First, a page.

• A Review Page For Those Movies You Watch At Home!

    Couch Potato Movie Reviews is, obviously, a blog that exclusively reviews movies. What makes this blog different is the fact that all of the films we are reviewing are all movies that are available on home movie rental companies such as Redbox, Netflix, Blockbuster, and your quickly disappearing neighborhood rental store. This blog is designed to take a more detailed look at those movies that either were sent straight to DVD, received a very limited release in the theaters, or were distributed through the art house or film festival circuit. We will also review those big Hollywood films, but only after they are available for home viewing.

    All the reviews are written by fans of the great art of film making rather than some newspaper reviewer or stuffy film student. We don’t know everything about film but we do know what we like, and we are more than happy to share our opinions with you. What you do with those opinions are totally up to you, although comments are welcome and encouraged.

    Each film review has a one to five star rating at the end of the critique. Here is what those star ratings mean for you couch potatoes:

    * * * * * : Five stars: go and buy this one, don’t just rent it!

    * * * * : Four stars: put this at the top of your rental list.

    * * * : Three stars: average, not bad just not great either.

    * * : Two stars: only rent if you have to see everything.

    * : One star: don’t waste your time with this.

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Teenage Zombies

TITLE: Teenage Zombies

YEAR: 1959

GENRE: Horror

When one attends a horror convention it becomes pretty obvious that older films are still well loved by the die-hard horror sect. Merchandise of Universal Monster movies, Hammer Film productions of the 1970’s, and memorabilia of stars such as Bela Lugosi and Vincent Price are pretty common in the dealer’s room and are sought after by collectors and fans alike. However, every horror fan will openly admit that not every old horror flick is a classic and that there are a significant amount of titles that are not memorable on any level and without continual efforts by Z-grade distribution houses certain god-awful titles would be mercifully forgotten. This is the case with the 1959 stinker Teenage Zombies, one of the twenty worst movies ever made on any level.

Teenagers Reg (played by Don Sullivan), Skip (Paul Pepper), Julie (Mitzie Albertson), and Pam (Brianne Murphy) are out on Reg’s boat when they discover an uncharted island just a few miles offshore. While exploring the island they discover a compound owned by Dr. Myra (Katherine Victor), a beautiful scientist in an evening dress. Dr. Myra is experimenting with a type of gas that turns unsuspecting humans into slaves more than willing to do her bidding, and the four teens are captured. Convicts and drunks have been used as test subjects, but now it is time to test the gas on more normal subjects and the four teens are the guinea pigs! Once the teens are late with a lunch meeting with Morrie (Jay Hawk) and Dotty (Nan Green) the twosome become suspicious and meet up with the town’s sheriff (Mike Concannon). Morrie, Dotty, and the sheriff venture out and discover the island, but little do the teens know that the sheriff is in cahoots with Dr. Myra and in reality is delivering the two teens for her diabolical experiments. Can the six teenagers escape and stop Dr. Myra before she turns the entire country into mindless slaves.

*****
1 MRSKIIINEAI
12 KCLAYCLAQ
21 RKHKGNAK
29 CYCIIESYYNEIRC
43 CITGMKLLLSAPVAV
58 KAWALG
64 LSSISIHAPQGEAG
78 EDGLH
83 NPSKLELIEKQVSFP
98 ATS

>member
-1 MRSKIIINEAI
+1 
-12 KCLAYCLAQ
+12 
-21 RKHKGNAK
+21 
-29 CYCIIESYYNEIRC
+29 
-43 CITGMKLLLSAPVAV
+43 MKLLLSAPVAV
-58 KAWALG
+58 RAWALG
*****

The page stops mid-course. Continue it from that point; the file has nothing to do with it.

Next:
It must be noted that the term “zombie” was commonly used in various ways inHollywood—ghouls, brainwashed individuals, and hypnotized individuals—before George A. Romero forever redefined the term in Night Of The Living Dead in 1968, so Teenage Zombies is not referring to gut munching lumbering undead horror fans know and love today. Despite this, there is really no redeeming qualities of Teenage Zombies on any level. Mismatched stock footage of motor boating and 1950’s style malt shops are used and are not as good of quality of the actual film footage, the music does not fit the scenes on many occasions, the acting is the quality one would expect at a community college play, and the special effects are non-existent. Dr. Myra has a gorilla locked up in her compound for some reason, and it is obvious that it is a guy in a monkey suit that has no clue how to act like a primate. Teenage Zombies is indeed awful, but it also lacks the qualities such as over the top situations or terrible dialogue to make the film a great laugh at a party with adult beverages and sarcastic friends. Teenage Zombies is just there in its uninspired state and is not even worth the time to laugh at as it is more pathetic than unintentionally comical.

The amazing part of Teenage Zombies is that director Jerry Warren made horrible movies right up until 1981 and is responsible for the epic 1966 stinker The Wild World Of Batwoman. Teenage Zombies was originally filmed in 1957 and was not released until late 1959, and by then the teenage sci-fi/horror movie craze had pretty much ended. Teenage Zombies lives on through various DVD releases, and unfortunately should be dead and buried along with poodle skirts and beehive hair-dos.



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